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Energy efficiency is working in Arizona

Too often we hear or read about programs and policies that are not working in Arizona. Or we learn about polarized factions lining up on one end or the other of an issue.

So it was refreshing to read a report from Ceres that ranked Arizona Public Service Company (APS) as the top investor-owned utility in the nation for the amount of electricity it saved in 2012 through its energy efficiency programs for households and businesses.

APS’ top ranking is a direct consequence of state government and a utility working together to provide real benefits for regular consumers and businesses.

In its report, Ceres ranked the 32 largest electric utility holding companies, which collectively account for about 68 percent of 2012 U.S. retail electricity sales. Criteria included renewable energy sales, cumulative energy efficiency savings and incremental energy efficiency savings in 2012, the most recent year for which data were available. Pinnacle West, parent holding company of APS, topped the list for energy savings that year. The report noted that state policies “are a key driver” in the utilities’ performance.

This achievement is very good news for APS and its customers. Energy efficiency programs are cost-effective, they reduce customer utility bills, and they help us save billions of dollars in the long run by avoiding the construction of expensive new power plants and transmission lines to meet future electricity needs.

APS credited Arizona’s energy efficiency goals for its jump in energy efficiency leadership. Though the company has offered programs to its customers since 2006, its manager of energy efficiency programs said that energy savings “ticked up” in 2011 and 2012 after state utility regulators adopted Arizona’s energy efficiency standard.

Arizona’s energy efficiency standard is often praised for being one of the strongest in the country. It was established by the Arizona Corporation Commission in 2010, and requires utilities like APS to achieve

22 percent energy savings by 2020. Since the adoption of the standard, Arizona has advanced from 29th to the 12th most efficient state in country. In addition, individual utilities like APS have become nationally recognized for the energy efficiency programs they offer and the customer benefits those programs deliver.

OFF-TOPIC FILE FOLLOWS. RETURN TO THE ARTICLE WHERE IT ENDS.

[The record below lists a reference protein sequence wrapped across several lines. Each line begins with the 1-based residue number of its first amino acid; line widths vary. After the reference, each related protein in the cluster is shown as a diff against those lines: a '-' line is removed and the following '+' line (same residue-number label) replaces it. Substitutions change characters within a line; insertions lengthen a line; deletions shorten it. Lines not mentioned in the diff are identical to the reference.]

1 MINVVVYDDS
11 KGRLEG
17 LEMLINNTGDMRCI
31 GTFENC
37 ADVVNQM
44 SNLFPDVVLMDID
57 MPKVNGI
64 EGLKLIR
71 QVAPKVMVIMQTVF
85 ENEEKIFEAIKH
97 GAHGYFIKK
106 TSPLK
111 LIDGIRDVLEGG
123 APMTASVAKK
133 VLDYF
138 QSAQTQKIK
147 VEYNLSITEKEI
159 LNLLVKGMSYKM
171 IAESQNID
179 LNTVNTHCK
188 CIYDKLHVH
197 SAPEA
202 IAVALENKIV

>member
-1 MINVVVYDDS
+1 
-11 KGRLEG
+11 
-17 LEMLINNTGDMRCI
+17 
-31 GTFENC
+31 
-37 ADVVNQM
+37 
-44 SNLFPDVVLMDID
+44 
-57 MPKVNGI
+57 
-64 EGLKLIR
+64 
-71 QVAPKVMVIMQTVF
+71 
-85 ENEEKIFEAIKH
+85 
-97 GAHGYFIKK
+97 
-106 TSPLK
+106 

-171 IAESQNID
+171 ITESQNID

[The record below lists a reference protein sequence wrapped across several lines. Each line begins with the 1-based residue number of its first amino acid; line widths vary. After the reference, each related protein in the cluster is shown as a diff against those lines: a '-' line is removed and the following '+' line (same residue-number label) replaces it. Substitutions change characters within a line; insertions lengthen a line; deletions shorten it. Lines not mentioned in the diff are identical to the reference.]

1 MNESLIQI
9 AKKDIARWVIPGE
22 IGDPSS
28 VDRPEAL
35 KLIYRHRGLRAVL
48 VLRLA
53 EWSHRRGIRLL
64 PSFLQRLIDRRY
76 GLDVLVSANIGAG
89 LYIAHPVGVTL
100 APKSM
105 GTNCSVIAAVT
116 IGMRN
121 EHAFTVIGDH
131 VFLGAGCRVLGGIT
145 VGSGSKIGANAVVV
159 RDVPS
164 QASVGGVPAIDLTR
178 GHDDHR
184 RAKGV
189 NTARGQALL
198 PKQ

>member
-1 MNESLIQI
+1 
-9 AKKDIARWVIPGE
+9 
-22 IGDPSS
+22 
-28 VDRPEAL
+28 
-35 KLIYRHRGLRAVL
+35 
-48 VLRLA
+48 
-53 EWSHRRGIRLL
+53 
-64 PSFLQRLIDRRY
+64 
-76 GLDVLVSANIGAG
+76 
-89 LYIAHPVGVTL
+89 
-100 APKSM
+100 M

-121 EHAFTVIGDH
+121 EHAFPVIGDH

APS has found that efficiency programs are cost-effective, they build customer satisfaction and that energy savings represent a significant resource that avoids the need to build expensive new power plants, transmission lines and substations.

APS’ customers have taken advantage of utility rebates on energy efficiency products and services that make energy saving upgrades more affordable. As a result, they are better off financially. Customers of APS have saved $689 million in net economic benefits since 2008 through lower utility bills, reduced air pollution and saved water, according to APS’ annual reports.

This is a success story of state regulation and a utility delivering real benefits for Arizona and Arizonans.

 — Jeff Schlegel is the Arizona representative for the Southwest Energy Efficiency Project, a public policy organization dedicated to advancing energy efficiency in Arizona and five other states.

One comment

  1. “Is it too hard to go to the moon, eradicate smallpox or end apartheid? Is it too hard to build a computer that fits in your pocket? No? Then it’s not too hard to build a clean energy future, either.”

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